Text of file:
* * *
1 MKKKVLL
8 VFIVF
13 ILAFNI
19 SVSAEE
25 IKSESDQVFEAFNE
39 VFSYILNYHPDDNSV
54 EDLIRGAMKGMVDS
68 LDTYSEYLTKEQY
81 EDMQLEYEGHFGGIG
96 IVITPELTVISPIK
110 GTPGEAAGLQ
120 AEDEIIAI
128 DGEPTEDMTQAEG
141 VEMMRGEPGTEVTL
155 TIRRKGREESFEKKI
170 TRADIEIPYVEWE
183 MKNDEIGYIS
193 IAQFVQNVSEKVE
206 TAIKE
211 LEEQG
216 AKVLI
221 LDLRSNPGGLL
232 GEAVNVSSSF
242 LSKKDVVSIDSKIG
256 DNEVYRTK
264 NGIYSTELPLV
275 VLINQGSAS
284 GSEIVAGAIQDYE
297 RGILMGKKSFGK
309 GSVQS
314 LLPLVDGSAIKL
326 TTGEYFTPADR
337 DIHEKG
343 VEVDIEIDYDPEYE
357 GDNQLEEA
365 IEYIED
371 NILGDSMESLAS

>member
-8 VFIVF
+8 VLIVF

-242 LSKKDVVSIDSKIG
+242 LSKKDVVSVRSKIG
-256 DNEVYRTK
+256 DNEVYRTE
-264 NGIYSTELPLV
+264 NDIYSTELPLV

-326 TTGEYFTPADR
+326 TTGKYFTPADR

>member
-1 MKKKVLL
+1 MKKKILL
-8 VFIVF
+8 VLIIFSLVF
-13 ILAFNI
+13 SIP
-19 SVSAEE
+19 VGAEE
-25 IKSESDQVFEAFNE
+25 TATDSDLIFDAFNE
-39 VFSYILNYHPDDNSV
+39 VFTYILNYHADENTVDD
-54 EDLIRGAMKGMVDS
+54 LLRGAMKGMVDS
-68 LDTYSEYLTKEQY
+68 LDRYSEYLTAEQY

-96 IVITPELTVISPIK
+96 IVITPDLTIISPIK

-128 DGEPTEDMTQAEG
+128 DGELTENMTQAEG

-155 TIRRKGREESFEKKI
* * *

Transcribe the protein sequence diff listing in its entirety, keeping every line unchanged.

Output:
1 MKKKVLL
8 VFIVF
13 ILAFNI
19 SVSAEE
25 IKSESDQVFEAFNE
39 VFSYILNYHPDDNSV
54 EDLIRGAMKGMVDS
68 LDTYSEYLTKEQY
81 EDMQLEYEGHFGGIG
96 IVITPELTVISPIK
110 GTPGEAAGLQ
120 AEDEIIAI
128 DGEPTEDMTQAEG
141 VEMMRGEPGTEVTL
155 TIRRKGREESFEKKI
170 TRADIEIPYVEWE
183 MKNDEIGYIS
193 IAQFVQNVSEKVE
206 TAIKE
211 LEEQG
216 AKVLI
221 LDLRSNPGGLL
232 GEAVNVSSSF
242 LSKKDVVSIDSKIG
256 DNEVYRTK
264 NGIYSTELPLV
275 VLINQGSAS
284 GSEIVAGAIQDYE
297 RGILMGKKSFGK
309 GSVQS
314 LLPLVDGSAIKL
326 TTGEYFTPADR
337 DIHEKG
343 VEVDIEIDYDPEYE
357 GDNQLEEA
365 IEYIED
371 NILGDSMESLAS

>member
-8 VFIVF
+8 VLIVF

-242 LSKKDVVSIDSKIG
+242 LSKKDVVSVRSKIG
-256 DNEVYRTK
+256 DNEVYRTE
-264 NGIYSTELPLV
+264 NDIYSTELPLV

-326 TTGEYFTPADR
+326 TTGKYFTPADR

>member
-1 MKKKVLL
+1 MKKKILL
-8 VFIVF
+8 VLIIFSLVF
-13 ILAFNI
+13 SIP
-19 SVSAEE
+19 VGAEE
-25 IKSESDQVFEAFNE
+25 TATDSDLIFDAFNE
-39 VFSYILNYHPDDNSV
+39 VFTYILNYHADENTVDD
-54 EDLIRGAMKGMVDS
+54 LLRGAMKGMVDS
-68 LDTYSEYLTKEQY
+68 LDRYSEYLTAEQY

-96 IVITPELTVISPIK
+96 IVITPDLTIISPIK

-128 DGEPTEDMTQAEG
+128 DGELTENMTQAEG

-155 TIRRKGREESFEKKI